Back to the same for Greece?

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Back to the same for Greece?

Back to the same for Greece?
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How with the sharpest of eyes and intellect can you start to analyse the Greek elections? Dubbed the financial equivalent of the Cuban missile crisis, a referendum on the euro, the Greeks – at the polls for a second time in six weeks – have endorsed the single currency.

That is the interpretation of the result by Antonis Samaras the leader of the centre right party, New Democracy. With a slender percentage lead he has started the political horsetrading to form a government.

“Today the Greek people expressed their will to stay anchored with the euro, remain an integral part of the eurozone, honour the country’s commitments. I call upon all political parties that share those objectives to join forces and form a stable new government,” he said.

That call to unity papers over the deep divisions in Greece over the conditions imposed with the latest bailout fund.

EU officials have been emphatic that Greece must stick to its pledges if it is to receive the tranche of funding, 130 billion euros.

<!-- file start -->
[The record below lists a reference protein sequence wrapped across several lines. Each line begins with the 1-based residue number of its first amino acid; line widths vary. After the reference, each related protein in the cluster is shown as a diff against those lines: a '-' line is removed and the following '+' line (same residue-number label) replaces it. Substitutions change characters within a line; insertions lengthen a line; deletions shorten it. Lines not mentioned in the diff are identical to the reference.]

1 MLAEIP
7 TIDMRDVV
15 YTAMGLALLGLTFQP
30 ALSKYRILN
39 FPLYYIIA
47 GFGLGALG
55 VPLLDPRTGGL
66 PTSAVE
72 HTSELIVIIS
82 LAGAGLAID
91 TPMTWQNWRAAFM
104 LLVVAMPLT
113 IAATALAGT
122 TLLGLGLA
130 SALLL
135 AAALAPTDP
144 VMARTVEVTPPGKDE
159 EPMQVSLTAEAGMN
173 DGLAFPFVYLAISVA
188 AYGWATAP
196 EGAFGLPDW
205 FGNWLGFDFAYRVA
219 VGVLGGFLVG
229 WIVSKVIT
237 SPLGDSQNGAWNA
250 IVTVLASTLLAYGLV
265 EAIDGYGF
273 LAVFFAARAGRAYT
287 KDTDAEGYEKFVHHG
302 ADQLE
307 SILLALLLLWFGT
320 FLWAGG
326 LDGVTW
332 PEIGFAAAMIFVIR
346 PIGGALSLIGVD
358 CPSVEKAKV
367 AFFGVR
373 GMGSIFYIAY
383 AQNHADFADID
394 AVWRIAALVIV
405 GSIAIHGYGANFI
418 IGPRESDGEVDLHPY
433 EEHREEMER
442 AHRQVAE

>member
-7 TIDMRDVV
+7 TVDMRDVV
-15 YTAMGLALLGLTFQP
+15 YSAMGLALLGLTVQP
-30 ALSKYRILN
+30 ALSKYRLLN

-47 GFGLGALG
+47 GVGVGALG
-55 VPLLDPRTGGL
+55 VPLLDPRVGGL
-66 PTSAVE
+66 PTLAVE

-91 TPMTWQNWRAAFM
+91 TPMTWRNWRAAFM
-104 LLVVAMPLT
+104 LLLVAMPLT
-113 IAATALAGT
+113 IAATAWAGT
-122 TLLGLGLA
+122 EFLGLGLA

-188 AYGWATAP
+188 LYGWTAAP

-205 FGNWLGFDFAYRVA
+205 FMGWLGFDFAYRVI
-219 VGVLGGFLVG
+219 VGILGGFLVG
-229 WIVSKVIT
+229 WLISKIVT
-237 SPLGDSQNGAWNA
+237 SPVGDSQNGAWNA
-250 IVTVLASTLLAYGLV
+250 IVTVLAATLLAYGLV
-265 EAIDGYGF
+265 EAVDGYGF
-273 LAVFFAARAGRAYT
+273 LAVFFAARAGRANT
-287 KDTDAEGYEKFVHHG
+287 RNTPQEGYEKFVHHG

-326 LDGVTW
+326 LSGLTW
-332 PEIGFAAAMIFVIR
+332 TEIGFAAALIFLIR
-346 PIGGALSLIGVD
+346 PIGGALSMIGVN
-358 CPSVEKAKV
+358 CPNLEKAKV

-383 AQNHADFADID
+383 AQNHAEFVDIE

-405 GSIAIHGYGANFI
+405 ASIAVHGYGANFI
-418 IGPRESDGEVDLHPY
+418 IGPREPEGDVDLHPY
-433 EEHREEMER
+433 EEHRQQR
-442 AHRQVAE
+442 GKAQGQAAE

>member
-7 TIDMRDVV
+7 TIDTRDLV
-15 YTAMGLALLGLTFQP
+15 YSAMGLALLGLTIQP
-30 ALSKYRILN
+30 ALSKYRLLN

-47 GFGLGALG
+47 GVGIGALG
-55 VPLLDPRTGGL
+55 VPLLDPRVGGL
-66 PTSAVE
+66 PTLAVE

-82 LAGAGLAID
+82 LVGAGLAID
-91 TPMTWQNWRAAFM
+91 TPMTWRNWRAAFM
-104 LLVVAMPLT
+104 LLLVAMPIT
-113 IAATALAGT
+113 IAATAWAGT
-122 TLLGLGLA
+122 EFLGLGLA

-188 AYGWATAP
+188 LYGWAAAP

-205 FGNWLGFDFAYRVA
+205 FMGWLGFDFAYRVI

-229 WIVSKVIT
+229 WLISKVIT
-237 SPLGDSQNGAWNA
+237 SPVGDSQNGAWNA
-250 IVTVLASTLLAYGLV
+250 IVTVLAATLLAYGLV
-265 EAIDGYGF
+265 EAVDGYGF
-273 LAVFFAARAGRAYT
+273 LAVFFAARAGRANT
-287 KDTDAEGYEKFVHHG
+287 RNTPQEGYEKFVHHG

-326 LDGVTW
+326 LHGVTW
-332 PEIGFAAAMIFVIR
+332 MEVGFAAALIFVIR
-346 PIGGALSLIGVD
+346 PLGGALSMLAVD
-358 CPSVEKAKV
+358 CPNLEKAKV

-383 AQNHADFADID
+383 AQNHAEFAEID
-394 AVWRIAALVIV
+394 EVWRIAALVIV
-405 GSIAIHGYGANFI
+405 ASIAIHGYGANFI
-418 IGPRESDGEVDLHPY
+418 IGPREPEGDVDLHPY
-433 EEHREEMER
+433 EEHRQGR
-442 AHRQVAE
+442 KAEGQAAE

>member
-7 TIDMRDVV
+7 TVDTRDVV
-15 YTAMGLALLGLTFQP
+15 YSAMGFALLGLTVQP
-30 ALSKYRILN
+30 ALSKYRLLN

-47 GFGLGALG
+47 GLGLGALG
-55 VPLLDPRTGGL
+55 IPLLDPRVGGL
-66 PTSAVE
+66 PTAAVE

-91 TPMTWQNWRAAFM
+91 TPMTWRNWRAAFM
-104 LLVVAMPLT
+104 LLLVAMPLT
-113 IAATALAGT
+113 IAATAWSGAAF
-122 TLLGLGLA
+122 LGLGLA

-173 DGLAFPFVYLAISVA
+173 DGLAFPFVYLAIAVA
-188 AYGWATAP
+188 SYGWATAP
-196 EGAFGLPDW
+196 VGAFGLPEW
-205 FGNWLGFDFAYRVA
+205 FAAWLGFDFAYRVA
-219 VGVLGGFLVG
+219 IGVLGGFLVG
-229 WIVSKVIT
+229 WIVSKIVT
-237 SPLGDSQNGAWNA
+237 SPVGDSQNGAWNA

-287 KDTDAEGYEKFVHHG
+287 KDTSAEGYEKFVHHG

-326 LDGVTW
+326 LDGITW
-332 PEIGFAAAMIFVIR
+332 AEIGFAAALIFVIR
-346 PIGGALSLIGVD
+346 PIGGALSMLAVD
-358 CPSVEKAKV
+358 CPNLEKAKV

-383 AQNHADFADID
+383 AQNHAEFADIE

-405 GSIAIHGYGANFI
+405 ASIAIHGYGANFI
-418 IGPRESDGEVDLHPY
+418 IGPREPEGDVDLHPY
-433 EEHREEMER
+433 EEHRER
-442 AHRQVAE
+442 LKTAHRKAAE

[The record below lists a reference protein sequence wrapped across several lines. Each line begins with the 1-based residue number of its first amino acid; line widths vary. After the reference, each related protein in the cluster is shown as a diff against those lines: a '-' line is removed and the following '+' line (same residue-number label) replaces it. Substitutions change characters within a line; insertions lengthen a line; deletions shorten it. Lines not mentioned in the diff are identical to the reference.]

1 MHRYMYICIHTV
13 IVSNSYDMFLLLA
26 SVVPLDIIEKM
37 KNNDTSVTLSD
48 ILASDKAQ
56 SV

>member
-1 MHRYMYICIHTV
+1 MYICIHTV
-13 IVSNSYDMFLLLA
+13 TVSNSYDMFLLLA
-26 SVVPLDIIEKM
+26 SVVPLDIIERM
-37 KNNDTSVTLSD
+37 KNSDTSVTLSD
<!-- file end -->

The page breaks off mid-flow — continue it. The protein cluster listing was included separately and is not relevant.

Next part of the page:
Conditions the next government must meet include:

Slash spending by 11 billion euros
Cut 150,000 jobs in the civil service
Sell off state owned companies
Improve tax collection
And open up closed professions

The once powerful PASOK has paid the price for abandoning what many say is the party’s socialist principles by backing the austerity measures.

Third in the polls their leader wants a broad government.

“That kind of government is a government of national responsibility with the participation at least of New Democracy, SYRIZA, PASOK and the Democratic Left (DIMAR),” said Evangelos Venizelos.

The radical left, Syriza party with its enigmatic leader Alexis Tsipras has vowed to continue the fight against austerity measures from the opposition benches.

“The government that will be formed with New Democracy at its core needs to seriously take into consideration that on big issues it can no longer proceed as previous governments have done,” stated Alexis Tsipras.

So without the participation of the radical left it would appear the government could be headed by New Democracy and Pasok, discredited and held responsible by many for the country’s bankruptcy in the first place. More of the same for Greece say some commentators.